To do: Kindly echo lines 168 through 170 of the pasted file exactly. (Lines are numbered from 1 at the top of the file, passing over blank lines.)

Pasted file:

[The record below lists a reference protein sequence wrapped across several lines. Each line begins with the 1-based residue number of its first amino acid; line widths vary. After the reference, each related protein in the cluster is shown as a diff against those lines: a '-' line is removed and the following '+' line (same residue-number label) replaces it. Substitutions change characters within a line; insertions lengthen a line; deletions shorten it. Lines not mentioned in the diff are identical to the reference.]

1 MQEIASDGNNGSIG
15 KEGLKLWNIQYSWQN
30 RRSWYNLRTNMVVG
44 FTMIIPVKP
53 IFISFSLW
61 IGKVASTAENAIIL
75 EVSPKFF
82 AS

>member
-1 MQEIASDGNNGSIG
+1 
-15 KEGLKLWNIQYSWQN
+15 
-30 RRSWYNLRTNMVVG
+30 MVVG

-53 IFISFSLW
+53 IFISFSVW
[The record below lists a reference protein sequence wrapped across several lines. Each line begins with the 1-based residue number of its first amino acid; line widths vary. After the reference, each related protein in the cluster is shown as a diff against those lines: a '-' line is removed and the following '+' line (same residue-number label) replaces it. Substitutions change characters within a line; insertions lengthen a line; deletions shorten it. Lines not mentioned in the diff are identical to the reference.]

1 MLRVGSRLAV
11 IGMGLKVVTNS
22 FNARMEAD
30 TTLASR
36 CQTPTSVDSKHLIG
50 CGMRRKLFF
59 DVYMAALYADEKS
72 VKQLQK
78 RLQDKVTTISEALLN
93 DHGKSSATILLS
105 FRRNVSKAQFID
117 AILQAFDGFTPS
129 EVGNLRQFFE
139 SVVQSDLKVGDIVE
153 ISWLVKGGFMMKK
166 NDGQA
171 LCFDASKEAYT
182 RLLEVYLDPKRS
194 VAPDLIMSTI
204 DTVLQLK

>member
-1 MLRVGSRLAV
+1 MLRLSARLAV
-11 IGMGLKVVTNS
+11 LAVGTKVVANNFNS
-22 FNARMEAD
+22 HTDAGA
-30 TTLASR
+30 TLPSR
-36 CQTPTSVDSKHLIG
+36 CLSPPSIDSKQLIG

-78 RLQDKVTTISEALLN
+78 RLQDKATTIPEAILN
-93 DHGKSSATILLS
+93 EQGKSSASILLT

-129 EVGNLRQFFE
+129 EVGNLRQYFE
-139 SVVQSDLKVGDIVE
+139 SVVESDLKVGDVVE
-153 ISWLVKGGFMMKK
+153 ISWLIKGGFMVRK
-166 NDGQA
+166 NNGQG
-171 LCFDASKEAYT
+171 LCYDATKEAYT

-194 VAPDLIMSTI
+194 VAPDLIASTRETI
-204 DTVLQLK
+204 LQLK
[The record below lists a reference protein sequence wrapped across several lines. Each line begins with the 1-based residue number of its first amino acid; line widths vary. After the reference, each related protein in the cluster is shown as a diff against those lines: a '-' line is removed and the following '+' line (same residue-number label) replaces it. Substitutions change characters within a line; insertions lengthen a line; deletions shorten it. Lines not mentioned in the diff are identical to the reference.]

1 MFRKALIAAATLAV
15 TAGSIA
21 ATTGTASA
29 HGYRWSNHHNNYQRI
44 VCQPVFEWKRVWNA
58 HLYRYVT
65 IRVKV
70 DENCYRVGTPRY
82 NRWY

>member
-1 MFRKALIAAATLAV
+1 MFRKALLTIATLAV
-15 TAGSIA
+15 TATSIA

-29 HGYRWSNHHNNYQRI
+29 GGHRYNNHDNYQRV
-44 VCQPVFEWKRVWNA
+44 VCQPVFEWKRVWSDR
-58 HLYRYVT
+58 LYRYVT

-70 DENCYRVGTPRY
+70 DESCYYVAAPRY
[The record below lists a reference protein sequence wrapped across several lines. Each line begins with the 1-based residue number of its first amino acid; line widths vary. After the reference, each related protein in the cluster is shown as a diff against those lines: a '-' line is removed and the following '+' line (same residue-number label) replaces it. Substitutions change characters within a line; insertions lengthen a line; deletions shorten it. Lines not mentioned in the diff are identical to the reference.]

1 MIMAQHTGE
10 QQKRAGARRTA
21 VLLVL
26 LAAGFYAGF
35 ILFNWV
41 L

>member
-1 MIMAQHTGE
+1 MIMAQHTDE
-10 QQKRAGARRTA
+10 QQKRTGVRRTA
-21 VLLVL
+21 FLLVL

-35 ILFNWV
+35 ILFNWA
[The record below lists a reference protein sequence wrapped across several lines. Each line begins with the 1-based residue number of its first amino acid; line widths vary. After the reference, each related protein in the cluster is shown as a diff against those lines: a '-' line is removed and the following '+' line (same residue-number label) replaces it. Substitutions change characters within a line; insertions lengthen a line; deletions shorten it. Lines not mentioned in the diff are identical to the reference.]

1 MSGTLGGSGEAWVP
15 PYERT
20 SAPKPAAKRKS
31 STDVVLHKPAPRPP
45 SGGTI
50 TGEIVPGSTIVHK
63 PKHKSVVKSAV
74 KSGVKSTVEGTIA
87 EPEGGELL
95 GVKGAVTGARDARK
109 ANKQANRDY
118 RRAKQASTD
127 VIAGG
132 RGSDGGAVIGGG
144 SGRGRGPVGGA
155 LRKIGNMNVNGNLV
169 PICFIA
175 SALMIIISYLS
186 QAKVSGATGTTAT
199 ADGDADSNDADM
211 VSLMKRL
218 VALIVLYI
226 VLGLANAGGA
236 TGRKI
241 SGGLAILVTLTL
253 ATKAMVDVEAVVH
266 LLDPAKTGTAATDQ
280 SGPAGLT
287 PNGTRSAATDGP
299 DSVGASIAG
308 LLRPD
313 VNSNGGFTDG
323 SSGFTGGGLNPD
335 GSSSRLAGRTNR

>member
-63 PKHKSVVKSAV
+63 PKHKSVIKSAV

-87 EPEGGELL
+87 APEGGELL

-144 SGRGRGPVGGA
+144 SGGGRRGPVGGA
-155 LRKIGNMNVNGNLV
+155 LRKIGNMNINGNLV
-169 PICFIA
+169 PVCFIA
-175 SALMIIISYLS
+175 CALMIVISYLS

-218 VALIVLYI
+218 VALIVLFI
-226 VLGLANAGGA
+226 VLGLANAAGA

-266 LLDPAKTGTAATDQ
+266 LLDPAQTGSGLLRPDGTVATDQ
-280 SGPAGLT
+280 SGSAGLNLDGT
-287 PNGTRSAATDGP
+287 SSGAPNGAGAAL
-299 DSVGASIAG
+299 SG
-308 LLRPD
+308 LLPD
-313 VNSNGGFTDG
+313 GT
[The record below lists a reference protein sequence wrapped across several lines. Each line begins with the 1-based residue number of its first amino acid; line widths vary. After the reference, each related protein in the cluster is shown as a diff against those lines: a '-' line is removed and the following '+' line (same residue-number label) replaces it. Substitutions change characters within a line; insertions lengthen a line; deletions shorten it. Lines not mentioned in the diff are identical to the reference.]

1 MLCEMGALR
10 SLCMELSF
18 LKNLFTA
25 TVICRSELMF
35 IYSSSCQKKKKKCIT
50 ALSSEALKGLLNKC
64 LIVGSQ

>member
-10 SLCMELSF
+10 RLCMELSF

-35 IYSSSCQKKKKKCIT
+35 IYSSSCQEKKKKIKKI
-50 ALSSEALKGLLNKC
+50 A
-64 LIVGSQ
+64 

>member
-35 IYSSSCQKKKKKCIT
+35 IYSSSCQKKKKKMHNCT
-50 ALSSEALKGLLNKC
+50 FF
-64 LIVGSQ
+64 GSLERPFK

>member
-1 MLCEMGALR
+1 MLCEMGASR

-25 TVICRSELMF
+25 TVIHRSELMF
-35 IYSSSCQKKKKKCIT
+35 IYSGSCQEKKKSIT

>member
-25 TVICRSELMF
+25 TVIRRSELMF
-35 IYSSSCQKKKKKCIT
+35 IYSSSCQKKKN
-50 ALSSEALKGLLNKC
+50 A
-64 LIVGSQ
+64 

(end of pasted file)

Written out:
-308 LLRPD
+308 LLPD
-313 VNSNGGFTDG